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Anish Gangar |
July 21, 2003 11:10 IST
A guide to the latest in mobile communications technology
From the heavy cordless phones of the 1980's to the smart phones of today, cellular phone technology has undergone a tremendous change.
But have you ever wondered how you can call someone across the world using a tiny phone? You might have heard of features like WAP and GPRS from cell phone vendors and service providers. But are you aware of what they really mean?
Rediff Guide to the Net has compiled a guide to make you familiar with today's mobile technologies. So next time you go to buy a phone, you know exactly what they're talking about.
Generations of mobile communications
The first generation (1G) of mobile communications was introduced in the late 1970s; it was primarily used for voice transfer. In the early 1990s, second generation (2G) systems came into existence and was further developed to 2.5G, which includes GSM, TDMA and CDMA. These were used for voice and data.
The next generation of mobile communications is 3G and this delivers data speeds from 384 kbps to 2 Mbps and over wireless interfaces such as GSM, TDMA and CDMA.
Mobile phone access technologies
Frequency division multiple access (FDMA)
The first-generation analog mobile access method; FDMA uses separate frequencies for each call. For example if there are four stations, each will receive their own frequency. Thus there is no interference between them. This reduces interference, but limits the number of users.
Time division multiple access (TDMA)
TDMA allocates unique time slots to each user within each channel, thus allowing many users to access the radio frequency without anyone's interference. Each mobile conversation uses only a particular frequency slot of the time.
More information on TDMA
Code division multiple access (CDMA)
Commercially introduced in 1995 by Qualcomm, CDMA quickly became one of the world's fastest-growing wireless technologies. 3G CDMA networks provide more capacity for voice traffic, along with high-speed data capabilities, hence many cellular service providers are now building or upgrading to it.
CDMA is used in both 2G and 3G wireless technologies. Indian Cell operators like Reliance IndiaMobile, TATA Indicom, BSNL and MTNL's Garuda all use CDMA2000 technology and its variant CDMA1x.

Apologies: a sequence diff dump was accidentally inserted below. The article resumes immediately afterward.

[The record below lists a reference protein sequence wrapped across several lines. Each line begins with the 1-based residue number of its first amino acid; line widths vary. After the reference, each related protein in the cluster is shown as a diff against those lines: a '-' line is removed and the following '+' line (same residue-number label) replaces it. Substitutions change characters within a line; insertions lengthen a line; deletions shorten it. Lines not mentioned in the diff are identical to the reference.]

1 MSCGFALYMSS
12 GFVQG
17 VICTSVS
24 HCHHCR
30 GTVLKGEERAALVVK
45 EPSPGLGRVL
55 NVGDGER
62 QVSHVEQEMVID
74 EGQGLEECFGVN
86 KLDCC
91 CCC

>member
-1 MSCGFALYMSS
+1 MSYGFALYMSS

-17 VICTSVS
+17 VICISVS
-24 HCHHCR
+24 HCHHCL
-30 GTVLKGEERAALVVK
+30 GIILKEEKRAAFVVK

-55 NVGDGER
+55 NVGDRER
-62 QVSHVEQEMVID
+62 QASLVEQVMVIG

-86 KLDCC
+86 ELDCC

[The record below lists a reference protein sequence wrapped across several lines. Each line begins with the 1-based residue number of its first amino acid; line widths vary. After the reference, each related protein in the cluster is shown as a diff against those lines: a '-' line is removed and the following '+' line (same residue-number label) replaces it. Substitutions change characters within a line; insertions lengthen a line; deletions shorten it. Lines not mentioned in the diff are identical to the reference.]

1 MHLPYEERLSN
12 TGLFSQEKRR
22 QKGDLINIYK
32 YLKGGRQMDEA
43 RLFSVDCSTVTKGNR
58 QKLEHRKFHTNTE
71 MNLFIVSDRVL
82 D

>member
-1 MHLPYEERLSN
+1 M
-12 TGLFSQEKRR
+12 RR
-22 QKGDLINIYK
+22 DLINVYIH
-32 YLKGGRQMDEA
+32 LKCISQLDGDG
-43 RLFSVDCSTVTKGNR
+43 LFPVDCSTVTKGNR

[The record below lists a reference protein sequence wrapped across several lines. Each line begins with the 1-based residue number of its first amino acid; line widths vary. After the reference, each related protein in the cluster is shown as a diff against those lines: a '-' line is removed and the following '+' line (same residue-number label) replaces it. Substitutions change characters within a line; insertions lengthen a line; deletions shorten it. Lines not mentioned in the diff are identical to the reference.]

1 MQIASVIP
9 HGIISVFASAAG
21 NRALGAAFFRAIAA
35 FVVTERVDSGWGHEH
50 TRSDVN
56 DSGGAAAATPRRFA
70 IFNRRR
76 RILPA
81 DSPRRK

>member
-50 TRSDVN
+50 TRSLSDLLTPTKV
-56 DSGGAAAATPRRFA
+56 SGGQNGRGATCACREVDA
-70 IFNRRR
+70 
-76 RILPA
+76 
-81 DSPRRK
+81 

More Information and White papers on CDMA
Faqs on CDMA
Global system for mobile communications (GSM)
Developed on TDMA protocol in Europe, GSM is now the worldwide standard technology for mobile communications. The advantage of GSM is that it provides a high level of security, globally accepted technology standards and superior sound quality.
For any GSM phone to work, it requires a Subscriber Identity Module (SIM), a card that contains your telephone account information. Thus, an Indian GSM phone can be used in USA and other countries too.
Faqs on GSM
Wireless technology platforms: GPRS, EDGE and WAP
What is GPRS?
GPRS, short for General Packet Radio Services, is an enhancement to GSM technology that integrates GSM and IP technology. GPRS offers an always-on, high speed connectivity to the Net. Thus you can check your email on the move and surf the Web at high speeds. Currently BPL Mobile and Hutch (Orange in Mumbai) offer GPRS services in India.
Faqs on GPRS
What is WAP?
In this hi-tech age, people on the move need any-time access to the Net. This is where WAP comes in. It provides Internet access to cell phones. It is an open standard for wireless protocols that is independent of the service providers. To display Web content, the cell phone must have a WAP browser. Nowadays, cell phones often come with WAP and GPRS technology.
WAP and GPRS also allows you to download games, send mail and even transfer your messages to your PC.
More information on WAP
What is EDGE?
The new EDGE ((Enhanced Data GSM Environment) interface has been developed specifically to meet the bandwidth needs of 3G. Promoted by Ericsson, it offers high-speed data transfers over GSM networks with just a software upgrade to the handset. EDGE allows speeds up to 384 kbps.
More information on EDGE